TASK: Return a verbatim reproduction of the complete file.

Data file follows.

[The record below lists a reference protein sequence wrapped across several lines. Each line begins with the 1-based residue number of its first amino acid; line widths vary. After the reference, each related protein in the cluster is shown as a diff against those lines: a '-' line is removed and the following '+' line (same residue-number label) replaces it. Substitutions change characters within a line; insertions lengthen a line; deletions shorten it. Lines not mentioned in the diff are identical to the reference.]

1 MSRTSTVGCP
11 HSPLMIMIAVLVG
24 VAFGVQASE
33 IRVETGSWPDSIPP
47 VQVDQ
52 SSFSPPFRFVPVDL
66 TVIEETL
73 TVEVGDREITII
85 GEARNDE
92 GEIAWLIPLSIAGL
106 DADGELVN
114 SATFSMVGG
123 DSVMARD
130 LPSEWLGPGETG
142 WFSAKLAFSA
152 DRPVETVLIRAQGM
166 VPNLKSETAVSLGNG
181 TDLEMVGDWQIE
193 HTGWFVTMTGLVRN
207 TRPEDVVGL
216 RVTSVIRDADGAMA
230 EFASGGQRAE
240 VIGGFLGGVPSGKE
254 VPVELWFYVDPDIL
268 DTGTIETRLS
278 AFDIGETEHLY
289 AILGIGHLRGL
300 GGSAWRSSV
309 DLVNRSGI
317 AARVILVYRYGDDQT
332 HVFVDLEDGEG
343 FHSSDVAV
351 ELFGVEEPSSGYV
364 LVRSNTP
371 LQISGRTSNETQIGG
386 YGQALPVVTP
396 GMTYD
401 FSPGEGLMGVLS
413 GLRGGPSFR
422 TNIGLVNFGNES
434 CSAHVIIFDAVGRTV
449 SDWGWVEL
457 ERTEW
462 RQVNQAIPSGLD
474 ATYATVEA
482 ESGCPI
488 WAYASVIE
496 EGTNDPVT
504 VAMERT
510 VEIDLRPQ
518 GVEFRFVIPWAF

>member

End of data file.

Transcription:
[The record below lists a reference protein sequence wrapped across several lines. Each line begins with the 1-based residue number of its first amino acid; line widths vary. After the reference, each related protein in the cluster is shown as a diff against those lines: a '-' line is removed and the following '+' line (same residue-number label) replaces it. Substitutions change characters within a line; insertions lengthen a line; deletions shorten it. Lines not mentioned in the diff are identical to the reference.]

1 MSRTSTVGCP
11 HSPLMIMIAVLVG
24 VAFGVQASE
33 IRVETGSWPDSIPP
47 VQVDQ
52 SSFSPPFRFVPVDL
66 TVIEETL
73 TVEVGDREITII
85 GEARNDE
92 GEIAWLIPLSIAGL
106 DADGELVN
114 SATFSMVGG
123 DSVMARD
130 LPSEWLGPGETG
142 WFSAKLAFSA
152 DRPVETVLIRAQGM
166 VPNLKSETAVSLGNG
181 TDLEMVGDWQIE
193 HTGWFVTMTGLVRN
207 TRPEDVVGL
216 RVTSVIRDADGAMA
230 EFASGGQRAE
240 VIGGFLGGVPSGKE
254 VPVELWFYVDPDIL
268 DTGTIETRLS
278 AFDIGETEHLY
289 AILGIGHLRGL
300 GGSAWRSSV
309 DLVNRSGI
317 AARVILVYRYGDDQT
332 HVFVDLEDGEG
343 FHSSDVAV
351 ELFGVEEPSSGYV
364 LVRSNTP
371 LQISGRTSNETQIGG
386 YGQALPVVTP
396 GMTYD
401 FSPGEGLMGVLS
413 GLRGGPSFR
422 TNIGLVNFGNES
434 CSAHVIIFDAVGRTV
449 SDWGWVEL
457 ERTEW
462 RQVNQAIPSGLD
474 ATYATVEA
482 ESGCPI
488 WAYASVIE
496 EGTNDPVT
504 VAMERT
510 VEIDLRPQ
518 GVEFRFVIPWAF

>member